7. Jonathan says

    my baby son is about a week old have been waking up every 2 hours to feed
    A. is this normal and
    B. do you think dream feeding will help.
    At the moment i dont really mind the every 2 hours but when i go back to work this will leave a lot of strain on my wife.
    thanks for your help

    • Kimberly says

      Hi Jonathan,
      Newborn definitely need to feed on demand for about the first 3-4 months. At this age, dream feeding won’t really make much difference since he’s still to young to have any kind of schedule or pattern down for his eating and sleeping. As an infant, he’s still sorting just being out in the world. We don’t really recommend much in the way of sleep training or working extending their sleep until they are at least 4 months old.

  8. Sally says

    thanks for this article about dream feed – now i have a question. How do you correct it if you started the problem? should i let him cry through the old dream feed, since apparently it wasn’t a “necessary” feeding anyway?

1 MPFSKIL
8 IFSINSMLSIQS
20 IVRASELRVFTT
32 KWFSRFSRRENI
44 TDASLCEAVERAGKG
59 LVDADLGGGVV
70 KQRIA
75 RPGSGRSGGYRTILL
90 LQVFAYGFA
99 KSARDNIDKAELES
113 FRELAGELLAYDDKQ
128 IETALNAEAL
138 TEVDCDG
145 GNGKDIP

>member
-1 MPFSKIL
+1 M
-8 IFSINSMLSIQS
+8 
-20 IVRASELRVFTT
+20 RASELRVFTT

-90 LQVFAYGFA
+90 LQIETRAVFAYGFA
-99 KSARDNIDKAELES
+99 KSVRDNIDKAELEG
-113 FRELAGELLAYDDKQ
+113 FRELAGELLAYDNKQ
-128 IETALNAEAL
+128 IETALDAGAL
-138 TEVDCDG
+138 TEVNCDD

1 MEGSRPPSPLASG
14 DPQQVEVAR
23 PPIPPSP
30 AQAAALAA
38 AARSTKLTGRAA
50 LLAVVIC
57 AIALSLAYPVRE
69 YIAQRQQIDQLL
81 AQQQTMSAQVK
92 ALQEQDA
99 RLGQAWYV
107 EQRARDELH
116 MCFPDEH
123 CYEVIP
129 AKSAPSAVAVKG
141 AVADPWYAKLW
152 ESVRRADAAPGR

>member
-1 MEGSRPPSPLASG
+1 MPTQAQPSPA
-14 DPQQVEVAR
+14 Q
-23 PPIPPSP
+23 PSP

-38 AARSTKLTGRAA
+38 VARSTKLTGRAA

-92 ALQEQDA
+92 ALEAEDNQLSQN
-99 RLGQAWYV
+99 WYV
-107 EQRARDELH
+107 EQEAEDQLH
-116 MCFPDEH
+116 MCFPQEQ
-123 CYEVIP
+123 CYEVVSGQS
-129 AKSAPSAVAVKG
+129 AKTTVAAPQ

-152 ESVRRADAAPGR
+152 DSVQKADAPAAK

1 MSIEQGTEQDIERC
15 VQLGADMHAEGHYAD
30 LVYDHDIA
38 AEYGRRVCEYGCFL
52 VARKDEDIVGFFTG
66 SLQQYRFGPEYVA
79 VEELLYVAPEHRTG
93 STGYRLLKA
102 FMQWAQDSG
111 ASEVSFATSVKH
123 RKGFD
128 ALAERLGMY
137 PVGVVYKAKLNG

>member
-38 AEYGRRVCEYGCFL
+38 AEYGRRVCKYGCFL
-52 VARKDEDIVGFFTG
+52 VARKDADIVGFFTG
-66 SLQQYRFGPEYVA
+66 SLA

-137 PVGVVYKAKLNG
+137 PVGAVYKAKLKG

we tried the dream feed for about a week with our 4 mo old son, who goes to bed at 6pm. I would wake him at 9:30pm for a dream feed, reasoning that would get us about 6 hours of continuous sleep from 9:30p on. (the longest he has ever gone is 6 hours). but, that’s not the case – instead he would wake after only 4 hours or less and then every 2 to 3 hours after that. I’ve stopped dream feeding, but he seems stuck in the 9:30pm wake up – crying for a feeding now. So now i have even more feedings in the night. What’s the best way to eliminate this wake up (that i caused!) Should i let him cry through this feeding in order to eliminate it?
    Thank you for your help!

    • Kimberly says

      Hi Sally,